We all have our ups and downs in life. Bad things might happen to you or people you know on a daily basis. But there are some people who claim it is never their fault. They argue that they have no control over the tough situations and problems they encounter. It is simply always happening to them.
Victimhood can become a part of a person's identity, but it is a learned behavior and can be changed. It often evolves as a defense mechanism to cope with adverse life events.
People who constantly blame other people or situations for the events in their lives have a victim mentality.
What Does a Victim Mentality Mean?
"It’s not my fault." Someone who acts from a place of victimhood claims things that happen to them are the fault of someone or something other than themselves. It might be the fault of their partner, family, co-worker, friend, or "the way the world is." They frequently complain about the bad things that happen in their lives. They are reluctant to take personal responsibility, asserting that the circumstances aren’t in their control.
It’s not a martyr complex. Victim mentality can sometimes be confused with a martyr complex. They are two similar behaviors, but there are some differences. Victims take things personally. Even if a comment or statement wasn’t directed at them, they will still absorb it as if it was. "What did I do to deserve this?" is a common question for them.
On the other hand, a person with a martyr complex will often go out of their way to take on extra tasks for other people, even if they don’t want to. They sacrifice themselves for others yet often feel resentful after the fact.
Unhealthy coping mechanisms. People who have a victim mentality have often suffered through trauma or hard times, but haven’t developed a healthier way to cope. As a result, they develop a negative view of life, where they feel that they don't have any control over what happens to them. Because they don’t think anything is their fault, they have little or no sense of responsibility for their lives. It just happens to them.
If someone tries to help or offer solutions, they’re often prepared with a list of reasons why that will not work. People who try to help are often left frustrated and confused.
Why Be a Victim?
Why do people behave this way? There are some benefits to adapting a victimhood mindset.
No accountability. Being accountable for your life means you’re in the driver’s seat. You take responsibility. That can be scary to someone who has a victim mentality. You would have to admit life isn’t just the result of the actions of others. Taking responsibility bursts the protective bubble of victimhood.
Secondary gain. Some people’s problems continue because of the secondary benefits. Sympathy, attention, and access to medication or funds are common examples of secondary gain. Someone with a victim mentality might not even realize they are getting these benefits, and often feel truly distressed.
Satisfies unconscious needs. People with a victim mentality, especially when it comes from past trauma, unconsciously seek validation and help from others. They play the “poor me” card consistently. This can generate sympathy and help from others.
Avoid taking risks. Projecting blame on others is a key part of the victim mentality. It’s a way to avoid being truly vulnerable and taking risks.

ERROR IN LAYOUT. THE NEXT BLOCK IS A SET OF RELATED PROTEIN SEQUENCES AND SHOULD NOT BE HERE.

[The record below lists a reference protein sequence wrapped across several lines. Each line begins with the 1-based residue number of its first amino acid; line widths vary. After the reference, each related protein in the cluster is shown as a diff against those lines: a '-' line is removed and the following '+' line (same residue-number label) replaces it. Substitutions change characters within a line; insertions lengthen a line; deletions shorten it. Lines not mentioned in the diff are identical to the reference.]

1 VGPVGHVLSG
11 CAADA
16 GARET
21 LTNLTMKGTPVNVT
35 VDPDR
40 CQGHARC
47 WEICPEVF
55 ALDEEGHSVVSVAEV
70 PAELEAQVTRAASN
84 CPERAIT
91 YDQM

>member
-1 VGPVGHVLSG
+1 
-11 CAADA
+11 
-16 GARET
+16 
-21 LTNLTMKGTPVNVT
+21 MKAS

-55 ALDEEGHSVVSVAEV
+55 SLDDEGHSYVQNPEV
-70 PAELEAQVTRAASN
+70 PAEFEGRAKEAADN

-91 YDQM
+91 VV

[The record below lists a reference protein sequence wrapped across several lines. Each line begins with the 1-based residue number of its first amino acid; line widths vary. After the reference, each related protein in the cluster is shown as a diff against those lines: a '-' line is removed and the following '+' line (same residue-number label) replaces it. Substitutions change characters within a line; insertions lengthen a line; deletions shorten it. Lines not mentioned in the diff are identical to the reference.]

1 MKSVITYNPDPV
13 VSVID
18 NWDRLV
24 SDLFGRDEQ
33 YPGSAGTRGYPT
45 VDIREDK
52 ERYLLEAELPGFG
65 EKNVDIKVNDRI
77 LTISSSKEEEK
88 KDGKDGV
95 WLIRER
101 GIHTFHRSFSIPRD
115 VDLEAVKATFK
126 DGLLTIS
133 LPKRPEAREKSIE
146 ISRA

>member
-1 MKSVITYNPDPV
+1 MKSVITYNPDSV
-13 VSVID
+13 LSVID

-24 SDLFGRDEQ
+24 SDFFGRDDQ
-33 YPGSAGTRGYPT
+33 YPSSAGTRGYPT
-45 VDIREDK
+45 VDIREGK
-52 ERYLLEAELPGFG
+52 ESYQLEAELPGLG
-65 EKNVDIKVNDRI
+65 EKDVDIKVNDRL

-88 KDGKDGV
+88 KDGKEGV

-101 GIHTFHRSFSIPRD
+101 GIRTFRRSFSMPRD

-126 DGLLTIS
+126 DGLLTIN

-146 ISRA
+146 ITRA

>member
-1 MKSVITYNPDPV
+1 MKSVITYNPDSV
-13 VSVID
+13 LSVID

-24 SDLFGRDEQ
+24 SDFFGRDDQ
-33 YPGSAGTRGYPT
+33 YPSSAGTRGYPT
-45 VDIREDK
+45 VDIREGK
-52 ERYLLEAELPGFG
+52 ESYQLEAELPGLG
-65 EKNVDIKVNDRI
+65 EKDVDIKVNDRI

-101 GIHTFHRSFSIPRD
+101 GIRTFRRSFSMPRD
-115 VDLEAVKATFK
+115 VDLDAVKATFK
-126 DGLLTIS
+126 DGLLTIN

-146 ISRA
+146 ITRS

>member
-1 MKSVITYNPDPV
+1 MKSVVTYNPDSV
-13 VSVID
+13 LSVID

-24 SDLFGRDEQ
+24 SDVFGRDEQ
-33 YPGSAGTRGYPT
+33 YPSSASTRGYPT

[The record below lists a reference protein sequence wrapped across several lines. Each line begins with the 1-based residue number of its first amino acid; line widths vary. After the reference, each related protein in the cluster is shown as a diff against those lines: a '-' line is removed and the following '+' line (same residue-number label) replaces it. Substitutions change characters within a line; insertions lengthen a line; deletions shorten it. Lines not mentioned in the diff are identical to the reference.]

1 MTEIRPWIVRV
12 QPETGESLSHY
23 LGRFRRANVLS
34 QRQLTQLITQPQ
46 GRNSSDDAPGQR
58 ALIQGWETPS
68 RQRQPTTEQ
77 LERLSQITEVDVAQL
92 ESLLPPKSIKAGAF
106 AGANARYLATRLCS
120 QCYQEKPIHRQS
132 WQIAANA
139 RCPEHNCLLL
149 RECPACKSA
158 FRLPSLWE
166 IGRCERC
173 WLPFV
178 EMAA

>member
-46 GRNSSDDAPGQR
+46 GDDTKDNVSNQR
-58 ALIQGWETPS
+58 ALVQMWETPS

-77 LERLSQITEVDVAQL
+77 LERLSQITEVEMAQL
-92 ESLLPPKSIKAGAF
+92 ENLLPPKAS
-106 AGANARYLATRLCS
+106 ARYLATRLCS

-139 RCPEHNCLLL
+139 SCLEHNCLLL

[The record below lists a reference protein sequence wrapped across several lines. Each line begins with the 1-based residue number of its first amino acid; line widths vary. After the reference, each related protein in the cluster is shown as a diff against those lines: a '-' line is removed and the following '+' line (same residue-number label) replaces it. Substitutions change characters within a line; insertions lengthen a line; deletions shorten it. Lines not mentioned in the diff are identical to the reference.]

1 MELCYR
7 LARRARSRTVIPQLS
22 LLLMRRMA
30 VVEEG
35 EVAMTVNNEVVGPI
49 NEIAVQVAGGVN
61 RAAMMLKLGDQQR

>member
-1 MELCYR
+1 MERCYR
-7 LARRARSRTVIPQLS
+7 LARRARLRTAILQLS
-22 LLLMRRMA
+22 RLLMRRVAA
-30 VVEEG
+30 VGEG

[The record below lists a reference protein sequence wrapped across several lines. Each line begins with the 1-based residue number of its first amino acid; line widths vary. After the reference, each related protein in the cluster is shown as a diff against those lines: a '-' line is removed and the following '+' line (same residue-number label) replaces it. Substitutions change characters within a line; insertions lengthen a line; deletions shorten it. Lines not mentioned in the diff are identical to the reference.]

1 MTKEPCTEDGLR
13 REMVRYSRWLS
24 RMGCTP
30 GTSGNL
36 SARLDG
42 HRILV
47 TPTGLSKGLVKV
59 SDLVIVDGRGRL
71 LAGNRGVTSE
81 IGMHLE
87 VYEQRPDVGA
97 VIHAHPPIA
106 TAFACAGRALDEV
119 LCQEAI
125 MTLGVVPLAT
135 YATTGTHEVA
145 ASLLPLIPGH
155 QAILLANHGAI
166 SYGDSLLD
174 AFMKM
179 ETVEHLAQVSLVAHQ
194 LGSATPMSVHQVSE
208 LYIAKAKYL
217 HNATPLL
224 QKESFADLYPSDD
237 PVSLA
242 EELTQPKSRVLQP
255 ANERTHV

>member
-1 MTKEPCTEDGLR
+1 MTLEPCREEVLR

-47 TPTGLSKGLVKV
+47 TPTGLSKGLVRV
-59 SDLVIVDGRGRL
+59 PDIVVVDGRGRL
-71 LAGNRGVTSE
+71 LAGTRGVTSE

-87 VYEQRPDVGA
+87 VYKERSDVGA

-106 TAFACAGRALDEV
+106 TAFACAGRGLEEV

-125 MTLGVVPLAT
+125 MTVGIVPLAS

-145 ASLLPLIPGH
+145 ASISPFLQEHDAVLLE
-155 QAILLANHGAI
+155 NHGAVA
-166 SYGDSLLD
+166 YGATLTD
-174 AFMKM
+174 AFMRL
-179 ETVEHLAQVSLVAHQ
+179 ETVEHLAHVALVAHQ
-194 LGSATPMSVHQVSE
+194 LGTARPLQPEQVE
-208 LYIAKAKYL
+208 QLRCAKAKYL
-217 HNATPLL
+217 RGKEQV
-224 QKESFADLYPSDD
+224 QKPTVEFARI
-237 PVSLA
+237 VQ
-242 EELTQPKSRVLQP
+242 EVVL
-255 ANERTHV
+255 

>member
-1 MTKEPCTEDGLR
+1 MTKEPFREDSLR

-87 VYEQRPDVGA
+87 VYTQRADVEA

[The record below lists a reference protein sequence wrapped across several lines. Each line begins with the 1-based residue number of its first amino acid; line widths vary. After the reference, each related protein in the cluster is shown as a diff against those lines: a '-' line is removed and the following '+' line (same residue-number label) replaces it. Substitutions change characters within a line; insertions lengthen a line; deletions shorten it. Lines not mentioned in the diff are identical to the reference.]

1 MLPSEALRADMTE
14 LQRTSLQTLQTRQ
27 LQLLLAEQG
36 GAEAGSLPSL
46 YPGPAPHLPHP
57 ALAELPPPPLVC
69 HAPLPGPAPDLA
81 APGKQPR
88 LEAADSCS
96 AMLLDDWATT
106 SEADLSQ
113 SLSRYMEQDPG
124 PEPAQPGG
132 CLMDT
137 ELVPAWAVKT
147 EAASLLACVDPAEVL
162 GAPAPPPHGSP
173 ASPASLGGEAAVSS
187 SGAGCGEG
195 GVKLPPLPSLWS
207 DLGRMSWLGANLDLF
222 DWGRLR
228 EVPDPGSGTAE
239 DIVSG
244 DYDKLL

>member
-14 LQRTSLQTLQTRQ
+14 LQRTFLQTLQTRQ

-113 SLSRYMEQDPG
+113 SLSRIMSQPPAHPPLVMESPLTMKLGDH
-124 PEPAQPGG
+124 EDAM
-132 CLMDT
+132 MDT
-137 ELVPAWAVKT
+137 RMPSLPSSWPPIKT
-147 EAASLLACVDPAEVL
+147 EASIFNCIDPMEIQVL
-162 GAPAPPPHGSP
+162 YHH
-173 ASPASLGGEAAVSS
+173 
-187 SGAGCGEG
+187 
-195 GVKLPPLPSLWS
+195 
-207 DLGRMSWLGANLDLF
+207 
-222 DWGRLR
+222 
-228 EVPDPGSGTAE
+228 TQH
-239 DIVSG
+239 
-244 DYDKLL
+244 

Signs You Have a Victimhood Mindset
It’s normal to be unsatisfied in some parts of your life. But it’s important to look at the bigger picture. If you notice similar patterns across different areas of your life, you might have a victim mentality.
The first step to solving a problem is to identify and acknowledge it. Look for these signs in yourself to see if you might have adopted a victim mentality:
- You blame others for the way your life is
- You truly think life is against you
- You have trouble coping with problems in your life and feel powerless against them
- You feel stuck in life and approach things with a negative attitude
- You feel attacked when someone tries to offer helpful feedback
- Feeling bad for yourself gives you relief or pleasure
- You attract people who blame others and complain about their life
- It’s difficult for you to examine yourself and make changes
How to Stop Being the Victim
Victim mentality is learned behavior.
In other words, it’s not something you’re born with. It's something you learn in a social environment. It could be learned from family members or the result of trauma. However, you have the power to overcome it. Take the first steps in the following ways.
Take responsibility. You are the only one who controls your actions. You might not be able to control others, but you control how you react to them. You control who you spend your time with, and where. Realize your potential and get in the driver’s seat of your life.
Self-care and compassion. Victim mentalities are subconsciously adopted as a way to cope, often from past trauma. Be compassionate to yourself in your recovery. Practice self-care and self-love. Journaling can be a helpful tool to work through your feelings.
Start saying no. You can say no to something you don’t want to do. It’s okay. Even if other people feel you are letting them down, take care of your energy and prioritize yourself.
Educate yourself. Read books about the victim mentality and how it affects your life. Consider seeking therapy. The more you educate yourself on the topic, the more likely you are to stay on track with your recovery and avoid going back to your old way of thinking.